22 Tammy May 29, 2010

Ahhh thanks Martina! :) I appreciate the support. Thanks for stopping by…

23 Martina May 30, 2010

Thank you, Tammy! I discovered your site only recently and am totally overwhelmed by the great content. What I like especially: in every post and every comment, your sweet personality shines through. I don’t know you in person, but you seem to be extremely kind, friendly and encouraging, and the wonderful thing is, you are able to transport this to your writing. I think this is rare – your “superpower”?! I sure will come back often! Thank you for all the time you put in this site! Best to you from Germany, Martina

24 Simply DIYgal June 2, 2010

Tammy, thanks so much for this post! It’s exactly what has been on my mind lately, to not keep my dreams as only that but to put them into action. Now that I have a guideline on how to make that possible I won’t just sit here daydreaming any more!

This is so great I’m going to be sharing this with all my friends!

25 Bill June 3, 2010

Tammy,
This is exactly what my wife and I are working on to accomplish our dream of living on a sailboat!
We have a scrapbook with wonderful pictures of all the places we want to visit and all of the boats we like, similar to your vision map.
When you set your mind to it, anything is possible!

26 Tammy June 3, 2010

@Bill – I agree. And thank you for reading. I appreciate it. :)

27 sue June 7, 2010

I love this website! It’s great to connect with like-minded individuals. The micro-actions are wonderful. :)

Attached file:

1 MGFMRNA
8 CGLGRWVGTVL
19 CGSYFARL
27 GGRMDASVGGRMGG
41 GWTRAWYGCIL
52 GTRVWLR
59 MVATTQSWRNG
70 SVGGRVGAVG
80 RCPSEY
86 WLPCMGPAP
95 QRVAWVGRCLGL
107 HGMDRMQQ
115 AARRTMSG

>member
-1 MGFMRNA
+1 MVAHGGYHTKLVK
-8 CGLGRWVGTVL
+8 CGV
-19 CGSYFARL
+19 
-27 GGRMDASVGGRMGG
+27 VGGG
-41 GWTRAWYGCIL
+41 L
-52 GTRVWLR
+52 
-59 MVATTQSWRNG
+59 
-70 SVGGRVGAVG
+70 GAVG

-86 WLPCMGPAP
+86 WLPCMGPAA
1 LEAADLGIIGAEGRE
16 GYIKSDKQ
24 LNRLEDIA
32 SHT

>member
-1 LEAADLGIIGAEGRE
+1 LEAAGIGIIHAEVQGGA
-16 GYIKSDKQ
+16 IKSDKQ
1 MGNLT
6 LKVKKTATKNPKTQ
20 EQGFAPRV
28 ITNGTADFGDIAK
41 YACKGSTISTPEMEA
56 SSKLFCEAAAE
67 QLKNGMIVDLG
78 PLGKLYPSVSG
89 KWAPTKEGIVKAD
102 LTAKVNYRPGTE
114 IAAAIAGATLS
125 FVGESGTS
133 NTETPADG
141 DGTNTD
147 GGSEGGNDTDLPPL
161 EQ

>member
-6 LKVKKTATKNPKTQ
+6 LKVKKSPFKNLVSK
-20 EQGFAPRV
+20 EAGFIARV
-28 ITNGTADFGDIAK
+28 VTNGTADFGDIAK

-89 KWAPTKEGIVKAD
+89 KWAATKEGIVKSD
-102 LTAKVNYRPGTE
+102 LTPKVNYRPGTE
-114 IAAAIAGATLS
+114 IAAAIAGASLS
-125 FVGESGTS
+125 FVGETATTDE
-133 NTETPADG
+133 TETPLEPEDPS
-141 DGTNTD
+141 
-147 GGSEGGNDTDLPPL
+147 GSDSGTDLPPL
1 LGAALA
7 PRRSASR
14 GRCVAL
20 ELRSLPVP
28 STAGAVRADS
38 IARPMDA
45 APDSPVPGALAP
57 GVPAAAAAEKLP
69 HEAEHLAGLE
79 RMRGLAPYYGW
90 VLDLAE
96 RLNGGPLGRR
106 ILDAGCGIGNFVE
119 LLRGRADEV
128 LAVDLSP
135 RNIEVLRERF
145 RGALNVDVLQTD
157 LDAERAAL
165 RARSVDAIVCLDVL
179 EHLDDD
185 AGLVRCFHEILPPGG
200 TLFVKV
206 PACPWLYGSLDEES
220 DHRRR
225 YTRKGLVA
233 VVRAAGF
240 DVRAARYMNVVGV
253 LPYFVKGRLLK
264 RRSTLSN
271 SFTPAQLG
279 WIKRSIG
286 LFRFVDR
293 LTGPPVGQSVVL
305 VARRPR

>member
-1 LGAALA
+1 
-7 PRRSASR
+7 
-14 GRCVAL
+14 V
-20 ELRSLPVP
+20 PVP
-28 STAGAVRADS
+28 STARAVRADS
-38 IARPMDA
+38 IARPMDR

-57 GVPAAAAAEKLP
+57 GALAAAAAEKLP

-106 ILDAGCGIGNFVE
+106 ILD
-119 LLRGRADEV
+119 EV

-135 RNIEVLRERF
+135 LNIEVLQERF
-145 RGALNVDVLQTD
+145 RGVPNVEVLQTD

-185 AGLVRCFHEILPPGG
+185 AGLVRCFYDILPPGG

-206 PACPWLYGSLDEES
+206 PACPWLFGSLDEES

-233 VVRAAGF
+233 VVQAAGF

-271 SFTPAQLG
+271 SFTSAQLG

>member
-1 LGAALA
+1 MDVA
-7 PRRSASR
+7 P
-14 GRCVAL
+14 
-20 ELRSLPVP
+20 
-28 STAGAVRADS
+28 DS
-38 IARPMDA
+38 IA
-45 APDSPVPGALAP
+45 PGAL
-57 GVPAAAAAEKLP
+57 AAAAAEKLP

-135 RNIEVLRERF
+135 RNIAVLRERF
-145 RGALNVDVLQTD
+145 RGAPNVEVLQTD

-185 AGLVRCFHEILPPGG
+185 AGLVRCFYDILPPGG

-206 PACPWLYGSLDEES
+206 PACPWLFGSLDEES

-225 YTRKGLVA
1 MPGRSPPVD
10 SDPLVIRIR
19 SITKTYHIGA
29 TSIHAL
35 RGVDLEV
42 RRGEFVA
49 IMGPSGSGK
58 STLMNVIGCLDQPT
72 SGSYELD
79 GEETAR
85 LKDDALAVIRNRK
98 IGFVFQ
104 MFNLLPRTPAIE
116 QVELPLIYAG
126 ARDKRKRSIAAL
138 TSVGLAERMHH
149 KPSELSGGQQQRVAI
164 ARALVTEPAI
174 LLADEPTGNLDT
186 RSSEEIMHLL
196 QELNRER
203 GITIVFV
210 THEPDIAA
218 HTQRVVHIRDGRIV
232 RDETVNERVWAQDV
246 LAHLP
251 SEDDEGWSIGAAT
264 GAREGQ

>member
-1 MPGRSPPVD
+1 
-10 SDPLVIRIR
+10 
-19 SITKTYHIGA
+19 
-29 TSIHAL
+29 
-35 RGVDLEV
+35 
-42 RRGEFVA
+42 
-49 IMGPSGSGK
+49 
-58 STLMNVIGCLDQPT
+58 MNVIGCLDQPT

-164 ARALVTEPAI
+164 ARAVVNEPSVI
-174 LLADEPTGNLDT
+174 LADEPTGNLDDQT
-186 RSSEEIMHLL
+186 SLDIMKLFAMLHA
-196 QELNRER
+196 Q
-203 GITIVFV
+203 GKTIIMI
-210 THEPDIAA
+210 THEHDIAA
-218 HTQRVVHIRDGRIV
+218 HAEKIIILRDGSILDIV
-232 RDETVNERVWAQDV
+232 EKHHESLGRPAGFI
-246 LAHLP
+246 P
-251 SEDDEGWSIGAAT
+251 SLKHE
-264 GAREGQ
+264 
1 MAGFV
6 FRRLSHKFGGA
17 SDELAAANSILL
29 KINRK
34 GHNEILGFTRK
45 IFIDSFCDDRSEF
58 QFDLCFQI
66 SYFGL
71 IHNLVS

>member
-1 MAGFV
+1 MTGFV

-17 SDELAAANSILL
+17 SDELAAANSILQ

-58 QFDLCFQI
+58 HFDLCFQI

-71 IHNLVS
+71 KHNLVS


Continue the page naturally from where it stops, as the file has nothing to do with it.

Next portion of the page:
28 Jia Xuan June 27, 2011

Tammy,
I have read your ‘How To Achieve Your Dream’ post and i really like it. It inspired me a lot. It reminds me that dreams are not just dreams, it can be achieved by actions.

I am a 17 year old girl from Malaysia, and I’m entering a 3 page mini-magazine design competition held by Stars Newspaper called Maginc 2011,(you can check it online). My team decided on a topic — I Have a Dream.
We need to have at least 4 features so we wanted to interview you online(by email).
Could you write an article (about 200-300 words) of what you think about this:
Q: Nowadays, a lot of Asian’s teenagers don’t dare to dream(this is what happening in my school). Most of them just followed what their parents wished them to become when they grow up. So what’s your advise to them? How can they find their passion back?
P.S Can you email your article to me( if you accepted my quest :) ) thnks alot.

29 tre2215 December 1, 2011

Good stuff, I completely agree with everything Tammy. Once you get the ball rolling, momentum is tough to stop.